With two scholarships left at his disposal, Will Wade has options to complete his 2018-19 roster.
One of them could be Brandon Cyrus.
The 6-foot-5 DePaul transfer has heard from the Tigers, among a host of other schools, since announcing his intent to leave after two seasons in Chicago on March 26.
Cyrus averaged 7.2 points and 3.5 rebounds – including 54 offensive rebounds, which would’ve ranked third for LSU this season – in 27.4 minutes per game last season for DePaul, starting 23 of 31 games in his sophomore season after starting every game as a freshman. He shot 35 percent from 3 on 1.7 attempts per game and improved his shooting to 40 percent from 3 in conference play on the same number of attempts per game. He poured in 20 points, a career-high, in the Blue Demons’ regular season finale against NCAA Tournament No. 1 seed Xavier.
“He’s a great kid, super unselfish and all about the team winning,” Nick Diaz, an assistant coach at Torrey Pines High School, Cyrus’ alma mater, told Tiger Rag in a message. Diaz also serves as Cyrus’ trainer.
“(He) defends the opponents’ best player, guarded guys like Jalen Brunson and Trevon Bluiett in the Big East. Really takes pride in being a lockdown defender. Jump shot has improved a lot. Has played big competition his whole life so he’s experienced it all.”
Cyrus, who would have two years of eligibility left after sitting out the 2018-19 season, scored in double figures 18 times in two seasons at DePaul but developed a reputation as a defensive-minded player who often drew the other team’s toughest perimeter matchup. He also brings a “personality” Wade has mentioned his team needs moving forward.
“He has tremendous character and leadership for a guy that is so young,” DePaul head coach Dave Leitao said of Cyrus before the season. “All those things that make a program go, he possesses. He thinks beyond himself, which is tremendously important and a little bit rare in today’s athletes. His personality, his vibrance … he’s a high-energy guy, active, probably more athletic than he is skilled. He can make midrange shots, is a good defender and very good offensive rebounder.”
Diaz describes him as a “total gym rat” who “would spend every moment there if he could.”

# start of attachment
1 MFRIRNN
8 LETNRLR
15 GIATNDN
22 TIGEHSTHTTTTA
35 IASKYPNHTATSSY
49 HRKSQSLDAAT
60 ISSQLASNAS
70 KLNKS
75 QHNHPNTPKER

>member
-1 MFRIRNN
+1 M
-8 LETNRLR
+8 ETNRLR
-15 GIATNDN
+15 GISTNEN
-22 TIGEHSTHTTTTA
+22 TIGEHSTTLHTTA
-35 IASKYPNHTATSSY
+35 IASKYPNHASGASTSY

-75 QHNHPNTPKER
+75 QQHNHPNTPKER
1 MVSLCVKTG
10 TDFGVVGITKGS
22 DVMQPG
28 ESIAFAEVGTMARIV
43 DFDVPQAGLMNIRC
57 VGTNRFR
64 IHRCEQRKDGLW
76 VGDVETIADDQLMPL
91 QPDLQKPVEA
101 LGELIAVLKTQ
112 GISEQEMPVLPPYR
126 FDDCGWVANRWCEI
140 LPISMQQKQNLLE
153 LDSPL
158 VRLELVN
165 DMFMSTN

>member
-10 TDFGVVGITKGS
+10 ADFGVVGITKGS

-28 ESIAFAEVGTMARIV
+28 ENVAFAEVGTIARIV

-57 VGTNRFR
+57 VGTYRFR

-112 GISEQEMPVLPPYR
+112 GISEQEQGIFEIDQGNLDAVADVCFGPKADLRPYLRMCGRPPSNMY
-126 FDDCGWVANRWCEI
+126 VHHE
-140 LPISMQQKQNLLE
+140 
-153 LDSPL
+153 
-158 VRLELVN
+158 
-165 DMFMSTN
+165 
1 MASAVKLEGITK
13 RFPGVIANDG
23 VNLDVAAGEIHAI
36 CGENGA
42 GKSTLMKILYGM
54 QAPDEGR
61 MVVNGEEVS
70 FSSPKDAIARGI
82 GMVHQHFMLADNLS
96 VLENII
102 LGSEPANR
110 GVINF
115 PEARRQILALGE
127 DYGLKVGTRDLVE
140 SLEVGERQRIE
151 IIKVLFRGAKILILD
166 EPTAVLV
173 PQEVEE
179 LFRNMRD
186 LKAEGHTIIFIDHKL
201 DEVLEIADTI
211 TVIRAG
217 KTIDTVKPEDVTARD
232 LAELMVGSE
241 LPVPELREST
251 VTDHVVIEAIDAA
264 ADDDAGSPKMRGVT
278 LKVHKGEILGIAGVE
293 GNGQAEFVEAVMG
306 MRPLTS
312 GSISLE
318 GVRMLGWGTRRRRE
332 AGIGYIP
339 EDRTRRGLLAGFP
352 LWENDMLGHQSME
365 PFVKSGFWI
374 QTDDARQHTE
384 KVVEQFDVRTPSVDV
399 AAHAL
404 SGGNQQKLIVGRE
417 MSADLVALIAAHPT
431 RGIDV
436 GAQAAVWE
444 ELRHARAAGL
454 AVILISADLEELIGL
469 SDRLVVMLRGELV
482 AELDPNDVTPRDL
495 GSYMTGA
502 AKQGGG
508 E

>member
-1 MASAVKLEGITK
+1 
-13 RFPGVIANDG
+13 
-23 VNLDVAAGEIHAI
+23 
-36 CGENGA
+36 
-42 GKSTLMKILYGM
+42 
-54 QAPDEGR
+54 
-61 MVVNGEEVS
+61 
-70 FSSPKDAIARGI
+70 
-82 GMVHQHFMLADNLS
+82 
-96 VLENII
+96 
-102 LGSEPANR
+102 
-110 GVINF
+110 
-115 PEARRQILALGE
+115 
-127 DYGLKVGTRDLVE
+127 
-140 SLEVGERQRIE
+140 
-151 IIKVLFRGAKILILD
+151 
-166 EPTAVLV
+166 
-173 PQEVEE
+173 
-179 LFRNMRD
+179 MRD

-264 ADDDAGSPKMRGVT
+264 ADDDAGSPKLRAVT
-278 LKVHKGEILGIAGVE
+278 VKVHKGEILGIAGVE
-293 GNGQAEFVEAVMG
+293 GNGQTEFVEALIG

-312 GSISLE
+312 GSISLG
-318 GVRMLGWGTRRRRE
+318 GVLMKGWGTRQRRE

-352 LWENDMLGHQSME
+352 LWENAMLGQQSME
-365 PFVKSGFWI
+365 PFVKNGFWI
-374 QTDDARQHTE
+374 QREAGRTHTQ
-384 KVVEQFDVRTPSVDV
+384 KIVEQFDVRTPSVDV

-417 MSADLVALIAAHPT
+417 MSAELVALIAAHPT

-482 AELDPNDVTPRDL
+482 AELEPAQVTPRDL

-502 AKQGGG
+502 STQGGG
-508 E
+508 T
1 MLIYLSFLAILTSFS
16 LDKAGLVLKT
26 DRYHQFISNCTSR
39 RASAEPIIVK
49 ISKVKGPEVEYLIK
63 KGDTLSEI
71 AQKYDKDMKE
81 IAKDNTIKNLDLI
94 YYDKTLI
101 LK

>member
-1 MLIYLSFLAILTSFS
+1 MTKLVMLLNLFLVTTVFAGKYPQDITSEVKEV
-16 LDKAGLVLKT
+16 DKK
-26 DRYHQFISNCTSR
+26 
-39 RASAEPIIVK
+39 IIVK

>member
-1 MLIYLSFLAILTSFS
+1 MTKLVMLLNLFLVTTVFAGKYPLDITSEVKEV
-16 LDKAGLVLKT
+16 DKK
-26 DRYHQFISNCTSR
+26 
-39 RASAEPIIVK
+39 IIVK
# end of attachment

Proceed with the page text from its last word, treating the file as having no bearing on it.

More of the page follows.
“Just wants to help the team win and play for a coaching staff that loves him,” Diaz says.
Cyrus also appears to fit the criteria Wade is looking for on the transfer market. It’s likely Wade will sign one big and one wing with his remaining two scholarships. The big is likely to be a junior college player with immediate eligibility, while the wing could be, like Cyrus or 2017 LSU transfer Kavell Bigby-Williams, a player who has to sit a season. LSU is set to lose Daryl Edwards and Brandon Sampson to graduation after next season from its backcourt. His athleticism and length make him a natural replacement for Sampson following the 2018-19 season.
“We’ll take definitely another (transfer) that’s going to sit out and maybe one that can play or one that can sit out,” Wade said in March. “We need some guys with some personality. You need some guys who can help in those ways…We’re going to add another defensive-minded junior college kid or wherever we can find that’s got some toughness to ’em. We gotta add one more guy that’s got some toughness to him.”
Cyrus certainly has that quality to his game, given the way Leitao has spoken of him in the past.
“From the start of the recruiting process, you could see that Brandon’s spirit as an individual and his energy as an athlete is truly an asset for the program,” Leitao told the school website in 2016. “He has provided an energy that the guys can feed off…Certain guys exude confidence while others look to the coach to instill confidence. He gives me confidence in him, what he is all about and what he can do with the other guys on the floor. It bodes well for his maturity and personality. It’s an effervescence, and that’s how he lives his life.”
It’s still early in the process, but Diaz says Cyrus is looking for a place he can excel on the court and off of it.
“Wants a good academic school to graduate from and then pursue a masters as well,” Diaz says. “Would love to make the NCAA tournament and just be a part of winning culture and play for a staff that cares about him.”